Washington Terror attacks on European, Australian and other tourists in Bali and on a French chartered oil tanker off Yemen reveal the true nature of the threat posed by al-Qaida and its friends and sponsors: The world is afflicted with a deadly, undiscriminating disease that must be halted by painful and at times dangerous treatment.
The terrorists do not wage a political campaign by other means. They fight the very times in which they and we live. Only a fool would now say that Sept. 11, 2001, changed nothing however much we want that to be true.
The terrorists help change the driving force of world politics from economic interdependence to an imperative concern for security. Their blood lust limits economic globalization as it was pursued over the past decade, and is causing foreign investment and tourism to retrench in specific locations.
The Bush administration's war on terror is not and cannot be a military campaign waged to extend American empire, as it is frequently portrayed by both the administration's critics and its most impassioned supporters. It must have a global economic component that redefines and revalues interdependence in a changed world.
The war on global terror is the least bad of all the bad options available to Washington to contain the disease as far away from America's shores as possible: This war is chemotherapy for weak governments like those of Indonesia and Yemen, which now face the stark choice of fighting international terrorism on their territory or watching their chances to become vibrant players in the global economy suffocate in the ruins of terrorist blasts.
Europeans who were tempted to hope that this all does not concern them because their Middle East policies are "better" than those of Washington have learned in the past 10 days that they are in fact all Americans now, as far as the loosely allied terrorists are concerned. Do vacationing Germans in Bali really bear the responsibility for persecuting Palestinians and protecting the Saudi and Kuwaiti royal families from the criminally insane Osama bin Laden? The bombers of Bali say they do.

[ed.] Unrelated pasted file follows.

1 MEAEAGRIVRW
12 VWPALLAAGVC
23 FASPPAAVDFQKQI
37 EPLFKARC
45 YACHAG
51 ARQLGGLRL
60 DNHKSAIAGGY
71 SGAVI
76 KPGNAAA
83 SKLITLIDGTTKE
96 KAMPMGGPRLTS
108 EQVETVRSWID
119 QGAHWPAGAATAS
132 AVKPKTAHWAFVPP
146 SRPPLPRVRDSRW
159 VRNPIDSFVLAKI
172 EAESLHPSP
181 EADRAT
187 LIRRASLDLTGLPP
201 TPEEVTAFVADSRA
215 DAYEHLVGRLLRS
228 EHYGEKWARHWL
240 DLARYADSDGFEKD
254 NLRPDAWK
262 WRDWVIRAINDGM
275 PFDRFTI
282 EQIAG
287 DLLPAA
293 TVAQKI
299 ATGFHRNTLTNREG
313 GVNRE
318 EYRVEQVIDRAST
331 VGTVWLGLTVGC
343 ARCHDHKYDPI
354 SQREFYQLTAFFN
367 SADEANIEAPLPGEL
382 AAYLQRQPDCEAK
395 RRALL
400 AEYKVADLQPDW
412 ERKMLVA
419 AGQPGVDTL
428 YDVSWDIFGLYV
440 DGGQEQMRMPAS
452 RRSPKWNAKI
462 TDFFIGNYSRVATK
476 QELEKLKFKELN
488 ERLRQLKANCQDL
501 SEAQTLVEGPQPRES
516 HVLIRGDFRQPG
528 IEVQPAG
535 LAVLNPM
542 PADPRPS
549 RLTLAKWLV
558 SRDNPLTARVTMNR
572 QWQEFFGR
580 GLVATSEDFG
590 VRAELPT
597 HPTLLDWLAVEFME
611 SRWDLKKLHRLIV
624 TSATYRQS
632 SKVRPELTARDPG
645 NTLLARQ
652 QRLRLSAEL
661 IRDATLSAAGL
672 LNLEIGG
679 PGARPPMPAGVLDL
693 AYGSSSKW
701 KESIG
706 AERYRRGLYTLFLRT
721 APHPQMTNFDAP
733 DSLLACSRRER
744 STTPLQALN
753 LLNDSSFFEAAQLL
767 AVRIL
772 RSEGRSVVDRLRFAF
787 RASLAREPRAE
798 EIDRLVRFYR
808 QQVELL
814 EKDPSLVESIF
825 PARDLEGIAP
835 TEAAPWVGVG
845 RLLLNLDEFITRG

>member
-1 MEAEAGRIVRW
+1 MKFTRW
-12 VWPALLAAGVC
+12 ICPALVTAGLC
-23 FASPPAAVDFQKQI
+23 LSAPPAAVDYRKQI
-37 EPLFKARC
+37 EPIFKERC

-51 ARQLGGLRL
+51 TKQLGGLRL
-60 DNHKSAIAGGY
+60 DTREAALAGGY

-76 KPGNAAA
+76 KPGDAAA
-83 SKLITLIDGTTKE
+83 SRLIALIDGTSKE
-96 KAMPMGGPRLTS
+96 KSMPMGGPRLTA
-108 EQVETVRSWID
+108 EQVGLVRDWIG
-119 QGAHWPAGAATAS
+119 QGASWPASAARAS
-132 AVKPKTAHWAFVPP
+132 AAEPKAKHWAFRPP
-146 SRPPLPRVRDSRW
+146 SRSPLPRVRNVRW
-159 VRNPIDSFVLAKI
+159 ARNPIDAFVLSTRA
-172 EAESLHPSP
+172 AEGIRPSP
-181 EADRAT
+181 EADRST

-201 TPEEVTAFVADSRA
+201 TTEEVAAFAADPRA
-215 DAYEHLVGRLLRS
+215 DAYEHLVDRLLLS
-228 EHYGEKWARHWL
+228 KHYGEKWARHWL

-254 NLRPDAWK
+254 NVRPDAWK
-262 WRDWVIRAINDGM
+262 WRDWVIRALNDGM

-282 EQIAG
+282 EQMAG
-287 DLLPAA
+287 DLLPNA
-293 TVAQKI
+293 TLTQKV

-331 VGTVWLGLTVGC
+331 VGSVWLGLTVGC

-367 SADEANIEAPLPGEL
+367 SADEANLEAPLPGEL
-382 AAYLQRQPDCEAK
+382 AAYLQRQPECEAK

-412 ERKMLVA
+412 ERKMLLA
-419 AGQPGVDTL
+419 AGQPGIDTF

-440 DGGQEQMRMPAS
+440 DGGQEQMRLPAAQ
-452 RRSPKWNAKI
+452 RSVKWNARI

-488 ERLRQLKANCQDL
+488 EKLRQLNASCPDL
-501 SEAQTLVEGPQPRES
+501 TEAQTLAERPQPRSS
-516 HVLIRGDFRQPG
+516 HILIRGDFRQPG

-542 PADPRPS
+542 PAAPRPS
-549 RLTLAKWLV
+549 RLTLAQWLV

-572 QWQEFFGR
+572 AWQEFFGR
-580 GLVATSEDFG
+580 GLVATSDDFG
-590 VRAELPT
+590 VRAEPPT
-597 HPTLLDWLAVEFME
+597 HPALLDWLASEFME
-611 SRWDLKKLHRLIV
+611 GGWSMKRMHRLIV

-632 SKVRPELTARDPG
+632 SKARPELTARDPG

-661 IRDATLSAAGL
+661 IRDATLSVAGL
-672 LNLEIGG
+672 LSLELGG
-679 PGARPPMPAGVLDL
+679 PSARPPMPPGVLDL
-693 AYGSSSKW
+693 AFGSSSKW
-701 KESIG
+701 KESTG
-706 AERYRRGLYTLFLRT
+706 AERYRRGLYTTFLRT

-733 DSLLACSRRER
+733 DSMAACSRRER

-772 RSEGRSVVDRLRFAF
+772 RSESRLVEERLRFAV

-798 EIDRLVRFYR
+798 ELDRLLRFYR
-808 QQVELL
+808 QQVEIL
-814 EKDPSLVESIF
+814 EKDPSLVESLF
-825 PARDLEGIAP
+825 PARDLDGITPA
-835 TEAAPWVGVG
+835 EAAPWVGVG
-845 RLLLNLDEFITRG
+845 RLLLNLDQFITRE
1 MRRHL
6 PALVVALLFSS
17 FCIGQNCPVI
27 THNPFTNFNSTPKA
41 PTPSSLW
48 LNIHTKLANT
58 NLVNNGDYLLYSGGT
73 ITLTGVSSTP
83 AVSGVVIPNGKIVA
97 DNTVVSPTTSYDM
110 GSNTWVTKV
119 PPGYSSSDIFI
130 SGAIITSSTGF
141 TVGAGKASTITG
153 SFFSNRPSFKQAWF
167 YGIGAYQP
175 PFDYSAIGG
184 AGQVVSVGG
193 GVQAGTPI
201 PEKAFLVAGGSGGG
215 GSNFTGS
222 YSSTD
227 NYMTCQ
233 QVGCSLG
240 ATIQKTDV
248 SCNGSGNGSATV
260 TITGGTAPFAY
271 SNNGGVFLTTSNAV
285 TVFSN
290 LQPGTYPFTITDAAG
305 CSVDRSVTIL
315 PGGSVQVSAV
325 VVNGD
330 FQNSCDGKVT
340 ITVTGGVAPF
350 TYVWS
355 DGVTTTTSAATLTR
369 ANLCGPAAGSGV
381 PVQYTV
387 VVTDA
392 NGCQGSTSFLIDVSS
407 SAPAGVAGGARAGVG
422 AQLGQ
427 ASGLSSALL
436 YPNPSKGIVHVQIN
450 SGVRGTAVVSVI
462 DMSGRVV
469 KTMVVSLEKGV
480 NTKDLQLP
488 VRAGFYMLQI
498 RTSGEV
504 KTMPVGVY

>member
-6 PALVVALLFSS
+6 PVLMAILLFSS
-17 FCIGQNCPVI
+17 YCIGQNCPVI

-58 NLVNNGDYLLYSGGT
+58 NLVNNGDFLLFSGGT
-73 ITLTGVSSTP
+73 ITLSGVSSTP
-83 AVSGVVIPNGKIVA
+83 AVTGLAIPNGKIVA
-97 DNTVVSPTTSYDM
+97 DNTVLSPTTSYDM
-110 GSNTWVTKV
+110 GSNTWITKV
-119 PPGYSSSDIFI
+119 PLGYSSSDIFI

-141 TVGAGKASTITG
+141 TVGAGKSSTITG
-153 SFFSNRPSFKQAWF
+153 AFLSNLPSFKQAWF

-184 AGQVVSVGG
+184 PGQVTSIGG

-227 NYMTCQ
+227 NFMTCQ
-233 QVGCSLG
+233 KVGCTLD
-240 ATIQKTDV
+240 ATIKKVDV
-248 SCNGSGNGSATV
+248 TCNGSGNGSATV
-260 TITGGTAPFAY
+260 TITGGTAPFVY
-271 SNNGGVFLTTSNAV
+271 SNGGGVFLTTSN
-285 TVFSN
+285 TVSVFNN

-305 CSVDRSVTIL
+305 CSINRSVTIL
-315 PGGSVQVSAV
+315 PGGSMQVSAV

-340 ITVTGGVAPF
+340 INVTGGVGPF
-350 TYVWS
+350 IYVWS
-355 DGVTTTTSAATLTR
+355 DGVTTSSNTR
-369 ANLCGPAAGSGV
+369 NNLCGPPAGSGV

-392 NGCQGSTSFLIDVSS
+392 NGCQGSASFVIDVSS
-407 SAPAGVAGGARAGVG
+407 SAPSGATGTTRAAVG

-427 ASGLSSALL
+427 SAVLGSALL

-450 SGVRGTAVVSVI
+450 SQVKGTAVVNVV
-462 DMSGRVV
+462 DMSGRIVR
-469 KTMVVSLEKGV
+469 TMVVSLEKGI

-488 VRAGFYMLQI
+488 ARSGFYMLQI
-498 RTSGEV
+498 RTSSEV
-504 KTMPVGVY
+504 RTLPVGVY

With us or against us is not a choice the terrorists extend. The United States and Germany, and Australia, and Yemen, and Indonesia, and ad infinitum must submit to their will to avoid destruction. There is no negotiable outcome for this conflict, no pain-free way of getting back to the way things were.
President Bush, a historical optimist as far as I can tell, seems to understand this, as does Vice President Cheney, whose political career is a study in pessimism. But facing midterm elections, they have largely steered away from open discussion of the negative. That is now unsustainable. They can no longer avoid addressing the conflict of economic and security imperatives that the war of terror on America, and the war on terror by America, involve.
Bush is unfortunate in not having economic spokesmen equal either to those who speak for the president on security or to the task they face. Over months, the confidence of investors has collapsed. They have heard little from the White House or the Treasury Department to counteract the resentment and doubts many feel over having been lied to by corporate chieftans and left unprotected by the government's financial supervisory agencies.
In the silence, terrorist blasts abroad and sniper's bullets at home echo more loudly than they otherwise would. Anyone who has ever dreamed of a vacation in Bali or of making money by buying emerging-market funds that invest in Indonesia has different dreams today.
This is globalization's double whammy: Technology continues to pull nations toward interdependence. The communications revolution compels us to be more aware of the rest of the world. But increasingly, it is the great awareness of risk that dominates the Zeitgeist of international economics and politics, and not opportunity.
"General Electric will continue to sell turbines wherever it can. Ford will not close plants in places not affected by a terror threat," says an influential Wall Street investment banker. "But people will retrench on anything new. They want to know what is safe in their lives and in business."
Bush must now show a capability to run the two-front war on terror that al-Qaida and Iraq's Saddam Hussein have forced on him while articulating an economic strategy to absorb and spread the costs of the conflict nationally and internationally.
The struggle against this international cancer will be long and difficult. And we have just been reminded again that it is not America's war alone to wage.
Jim Hoagland is a columnist for Washington Post Writers Group.